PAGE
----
By now Keita was awake and in her fuzzy, 2 year old way, was trying to hum herself back to sleep. Every time she did this she got a sharp elbow in the ribs from either Brad or I. We were both very aware that the curious cubs would investigate this unusual sound. After 3 pokes in the ribs she looked like she was about to cry. Anyone who knows anything about lions knows that a crying baby (of any type) immediately attracts their attention and their predator instinct comes to the fore. We had no urge to pique the curiosity of the lionesses, nor the two large males who were invariably lurking somewhere on the periphery, but thankfully she fell asleep (with a pillow over her face) without creating a scene.

After a while, loud roaring by the males indicated that they were moving off northwards, much to everyone’s relief. Finally everyone was able to settle down and get some sleep.


29 May (Fri) – 31 May (Sun)

We went to Maun this weekend as a standard supply run and to get Ozzy to a vet. We felt that if there was something we could do to help him then we should do it now, rather than leave him to suffer for the rest of his life. The trip got off to a bad start when Rio was feeling very car-sick so we had to stop. A while later he threw up in the car and on himself. A while after that I realized that I had lost my bracelet when we stopped the first time, and we figured it was worth going back for it, which we did to no avail. After that Keita screamed for about 30 minutes and refused to go to sleep. Thankfully that was the end of the drama though and the trip actually panned out ok. We were expecting the worst because we were smuggling Ozzy out to take him to the vet, but he got through the gate and the vet fence undiscovered and he arrived in Maun not much the worse for wear.

Rob the Vet diagnosed that he indeed had 2 broken legs, the left which had healed already and the right, which had broken in 2 places, he strapped. He also filed his beak. The logic is that perhaps if we keep filing it, it will grow back straight. This was quite upsetting for the little bird. 

27 May (Wed)

Yesterday was “Mission on a stream” day, as Keita later called it.

We took a boat out for the day along the permanent channels to the north. It was a double-decker one so the kids had a blast and most of the adults, apart from Brad, spend the time stressing about the ladder that the kids (specifically Keita) were climbing up and down while that boat was moving at speed.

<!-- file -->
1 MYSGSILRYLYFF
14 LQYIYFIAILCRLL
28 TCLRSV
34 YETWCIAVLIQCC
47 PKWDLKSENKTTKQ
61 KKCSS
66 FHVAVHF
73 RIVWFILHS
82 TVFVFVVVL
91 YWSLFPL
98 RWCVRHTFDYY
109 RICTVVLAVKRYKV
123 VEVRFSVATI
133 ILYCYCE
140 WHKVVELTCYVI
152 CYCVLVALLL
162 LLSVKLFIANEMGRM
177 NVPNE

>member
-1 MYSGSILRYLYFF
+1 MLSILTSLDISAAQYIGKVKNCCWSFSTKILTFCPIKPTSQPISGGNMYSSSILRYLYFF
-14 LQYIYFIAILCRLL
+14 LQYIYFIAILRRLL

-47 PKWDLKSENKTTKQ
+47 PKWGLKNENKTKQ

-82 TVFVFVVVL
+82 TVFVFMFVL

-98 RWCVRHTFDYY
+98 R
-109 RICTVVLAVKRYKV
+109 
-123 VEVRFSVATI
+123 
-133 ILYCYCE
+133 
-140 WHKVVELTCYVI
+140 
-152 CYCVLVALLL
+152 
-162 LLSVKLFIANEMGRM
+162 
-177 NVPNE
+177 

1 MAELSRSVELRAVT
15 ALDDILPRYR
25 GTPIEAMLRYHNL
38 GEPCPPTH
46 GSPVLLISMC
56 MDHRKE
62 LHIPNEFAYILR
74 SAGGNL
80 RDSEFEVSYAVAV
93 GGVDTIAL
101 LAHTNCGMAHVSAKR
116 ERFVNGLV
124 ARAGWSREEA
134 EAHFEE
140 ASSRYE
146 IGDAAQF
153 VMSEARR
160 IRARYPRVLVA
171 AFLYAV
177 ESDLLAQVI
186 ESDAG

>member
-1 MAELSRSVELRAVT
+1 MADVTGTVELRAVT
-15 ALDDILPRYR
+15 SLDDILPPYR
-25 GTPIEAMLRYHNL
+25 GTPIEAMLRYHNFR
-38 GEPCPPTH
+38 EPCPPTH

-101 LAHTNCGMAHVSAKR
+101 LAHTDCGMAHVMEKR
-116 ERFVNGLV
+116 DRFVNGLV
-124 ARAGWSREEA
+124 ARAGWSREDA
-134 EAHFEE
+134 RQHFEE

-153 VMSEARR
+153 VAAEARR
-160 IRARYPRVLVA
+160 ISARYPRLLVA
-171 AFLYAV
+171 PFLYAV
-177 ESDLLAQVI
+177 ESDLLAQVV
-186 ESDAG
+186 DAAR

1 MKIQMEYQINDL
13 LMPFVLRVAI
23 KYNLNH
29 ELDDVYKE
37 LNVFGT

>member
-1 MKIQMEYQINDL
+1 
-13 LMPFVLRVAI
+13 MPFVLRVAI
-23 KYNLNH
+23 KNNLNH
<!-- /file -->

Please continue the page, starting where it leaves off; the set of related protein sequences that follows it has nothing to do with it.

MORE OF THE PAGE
Much fun was had by all, as is befitting a Mission on a Stream.

This morning a breeding herd of eles came past the camp. One large cow was standing up against the fence and was very relaxed. Brad took Keita and stood only a few metres in front of her and she didn’t seem to mind. Rio was too busy playing to be interested in a mere elephant, even one as close as she was.

Frannette and I went for a walk later, with Humphry driving behind us on animal watch with all the kids on the roof (apart from Keita) who sits on my shoulders. It was an interesting walk. First we had to dodge a very relaxed herd of elephants on the road (probably the same ones who had come through camp), then we had to dodge a loan buffalo charging around in a state of high anxiety, then we bumped into Grant and Daphne, who told us about 200 more eles a short distance down the drag. Barely felt as if I had had a walk at the end of it all. 

The weather is unseasonally hot and we have so many flies in camp that we had to eat dinner zipped up in the toy tent.  There are hundreds of thousands, despite Humphry’s attempts to eradicate them all. We are all looking forward to a big freeze to kill them all.

As the days are still so hot, Rio always ends up stark naked by noon. He starts off wrapped up in layers as the nights are cold, and gradually unpeels himself. Keita often does the same. It pleases me to see them so free and tanned and toned.


Monday, June 1, 2009

25 May (Mon)

I pulled rank as befitting the Alpha female today so I could go out filming despite all the stuff that needed to be done. Once again we caught up with the lions close to the buffalos. I think I must be the Angel of Death for baby buffalos as once again the male lions managed to snag one. Was very pretty as they did their usual to-ing and fro-ing on the airstrip in a big cloud of dust which made for very good photos.

Soon after, while following the lioness following the buffalos through thick mopane we had a major mechanical meltdown. Something to do with the pinion and the diff. This caused much stress for Justine on other end of the skype line (she was simultaneously dealing with major electrical breakdown at nxamaseri) and much stress for me, as I was in the totally unenviable position of having to play go between for them on Skype in the process of ordering parts.